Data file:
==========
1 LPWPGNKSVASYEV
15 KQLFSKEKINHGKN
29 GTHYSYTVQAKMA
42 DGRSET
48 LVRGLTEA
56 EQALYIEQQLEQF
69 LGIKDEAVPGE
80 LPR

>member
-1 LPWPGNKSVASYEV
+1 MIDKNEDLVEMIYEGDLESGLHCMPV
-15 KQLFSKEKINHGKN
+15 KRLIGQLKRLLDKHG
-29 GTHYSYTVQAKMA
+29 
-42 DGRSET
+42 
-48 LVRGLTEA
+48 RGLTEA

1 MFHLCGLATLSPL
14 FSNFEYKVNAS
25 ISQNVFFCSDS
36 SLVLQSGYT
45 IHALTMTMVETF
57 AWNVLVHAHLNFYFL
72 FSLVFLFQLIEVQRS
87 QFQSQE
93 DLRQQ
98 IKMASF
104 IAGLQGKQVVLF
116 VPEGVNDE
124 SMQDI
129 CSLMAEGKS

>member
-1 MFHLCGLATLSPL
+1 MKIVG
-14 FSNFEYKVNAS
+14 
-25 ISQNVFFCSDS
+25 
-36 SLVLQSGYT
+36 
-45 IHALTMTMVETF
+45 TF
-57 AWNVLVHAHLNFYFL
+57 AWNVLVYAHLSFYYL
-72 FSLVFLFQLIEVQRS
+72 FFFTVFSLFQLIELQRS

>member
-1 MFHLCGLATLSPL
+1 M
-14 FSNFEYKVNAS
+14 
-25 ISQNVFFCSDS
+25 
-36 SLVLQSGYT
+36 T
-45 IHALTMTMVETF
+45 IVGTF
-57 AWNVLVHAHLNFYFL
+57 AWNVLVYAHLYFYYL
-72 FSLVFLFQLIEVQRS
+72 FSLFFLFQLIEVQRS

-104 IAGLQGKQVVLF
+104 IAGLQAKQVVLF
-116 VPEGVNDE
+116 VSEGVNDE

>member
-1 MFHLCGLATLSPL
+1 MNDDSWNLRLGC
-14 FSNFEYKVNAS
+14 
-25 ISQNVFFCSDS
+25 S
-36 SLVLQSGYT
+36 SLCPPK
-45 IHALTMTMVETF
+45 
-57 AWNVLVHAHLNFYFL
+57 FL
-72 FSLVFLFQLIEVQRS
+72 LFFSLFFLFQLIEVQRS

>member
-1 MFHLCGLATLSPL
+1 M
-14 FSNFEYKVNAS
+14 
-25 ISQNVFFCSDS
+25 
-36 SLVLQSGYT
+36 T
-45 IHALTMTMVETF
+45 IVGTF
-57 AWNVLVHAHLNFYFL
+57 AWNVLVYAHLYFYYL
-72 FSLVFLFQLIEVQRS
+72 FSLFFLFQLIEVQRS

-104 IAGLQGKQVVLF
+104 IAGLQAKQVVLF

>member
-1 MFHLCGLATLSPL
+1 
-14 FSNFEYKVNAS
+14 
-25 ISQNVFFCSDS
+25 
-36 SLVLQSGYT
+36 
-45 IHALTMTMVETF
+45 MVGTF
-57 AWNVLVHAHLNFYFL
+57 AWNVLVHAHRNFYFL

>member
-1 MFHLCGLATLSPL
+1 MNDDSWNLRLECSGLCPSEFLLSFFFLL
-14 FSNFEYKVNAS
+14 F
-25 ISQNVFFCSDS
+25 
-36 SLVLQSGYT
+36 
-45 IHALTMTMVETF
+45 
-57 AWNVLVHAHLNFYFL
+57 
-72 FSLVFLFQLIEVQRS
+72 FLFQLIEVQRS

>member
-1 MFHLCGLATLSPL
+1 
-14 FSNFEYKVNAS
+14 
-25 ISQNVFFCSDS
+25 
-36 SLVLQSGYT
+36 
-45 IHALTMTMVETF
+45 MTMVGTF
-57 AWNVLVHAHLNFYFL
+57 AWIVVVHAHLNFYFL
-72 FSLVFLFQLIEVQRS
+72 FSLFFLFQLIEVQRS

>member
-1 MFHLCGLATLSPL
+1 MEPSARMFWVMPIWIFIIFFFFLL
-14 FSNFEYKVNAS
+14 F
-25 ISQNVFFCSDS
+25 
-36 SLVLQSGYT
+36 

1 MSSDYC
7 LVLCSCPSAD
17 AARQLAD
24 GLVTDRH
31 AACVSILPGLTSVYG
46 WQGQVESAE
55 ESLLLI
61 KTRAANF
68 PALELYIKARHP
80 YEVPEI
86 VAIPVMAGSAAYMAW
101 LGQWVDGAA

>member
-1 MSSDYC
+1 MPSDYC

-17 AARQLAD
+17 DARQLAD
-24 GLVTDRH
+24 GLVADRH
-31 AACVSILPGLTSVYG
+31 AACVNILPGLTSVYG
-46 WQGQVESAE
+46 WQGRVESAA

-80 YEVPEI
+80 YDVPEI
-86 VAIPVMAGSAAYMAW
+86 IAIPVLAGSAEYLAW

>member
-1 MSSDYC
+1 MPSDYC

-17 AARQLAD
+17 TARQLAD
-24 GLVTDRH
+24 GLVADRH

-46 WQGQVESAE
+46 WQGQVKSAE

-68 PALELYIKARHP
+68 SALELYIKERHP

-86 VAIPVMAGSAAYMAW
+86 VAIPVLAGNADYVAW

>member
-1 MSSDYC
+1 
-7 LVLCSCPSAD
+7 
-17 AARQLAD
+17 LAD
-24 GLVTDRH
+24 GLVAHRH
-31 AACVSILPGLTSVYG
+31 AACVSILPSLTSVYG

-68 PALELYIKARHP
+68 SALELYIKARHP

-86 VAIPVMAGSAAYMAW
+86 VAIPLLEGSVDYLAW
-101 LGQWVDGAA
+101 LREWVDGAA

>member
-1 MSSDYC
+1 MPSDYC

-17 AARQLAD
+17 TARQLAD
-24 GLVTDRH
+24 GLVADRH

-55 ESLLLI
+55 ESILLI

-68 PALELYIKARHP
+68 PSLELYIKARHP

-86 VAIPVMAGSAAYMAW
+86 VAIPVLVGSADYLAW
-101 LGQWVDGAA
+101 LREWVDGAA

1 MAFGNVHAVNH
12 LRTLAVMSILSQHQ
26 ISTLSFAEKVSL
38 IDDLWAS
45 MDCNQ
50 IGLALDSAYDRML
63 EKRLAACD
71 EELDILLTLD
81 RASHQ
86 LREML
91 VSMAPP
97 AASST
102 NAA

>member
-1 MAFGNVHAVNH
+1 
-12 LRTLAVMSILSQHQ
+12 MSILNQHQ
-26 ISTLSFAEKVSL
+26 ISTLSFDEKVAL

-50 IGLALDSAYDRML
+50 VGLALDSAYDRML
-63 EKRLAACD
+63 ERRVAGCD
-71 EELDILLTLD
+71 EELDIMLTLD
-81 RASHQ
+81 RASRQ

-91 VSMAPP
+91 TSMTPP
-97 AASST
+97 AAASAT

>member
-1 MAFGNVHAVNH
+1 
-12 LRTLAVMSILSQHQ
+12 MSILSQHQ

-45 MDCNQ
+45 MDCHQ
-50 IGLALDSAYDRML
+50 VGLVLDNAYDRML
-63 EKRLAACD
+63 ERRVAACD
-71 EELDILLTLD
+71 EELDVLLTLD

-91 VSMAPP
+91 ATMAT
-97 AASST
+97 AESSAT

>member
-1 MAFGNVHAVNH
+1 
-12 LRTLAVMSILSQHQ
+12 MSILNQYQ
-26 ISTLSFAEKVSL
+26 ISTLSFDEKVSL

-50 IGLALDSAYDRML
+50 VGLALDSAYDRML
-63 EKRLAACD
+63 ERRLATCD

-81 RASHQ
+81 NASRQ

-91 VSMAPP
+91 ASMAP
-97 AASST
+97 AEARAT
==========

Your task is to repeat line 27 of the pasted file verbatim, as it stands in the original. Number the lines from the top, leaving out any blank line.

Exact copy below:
87 QFQSQE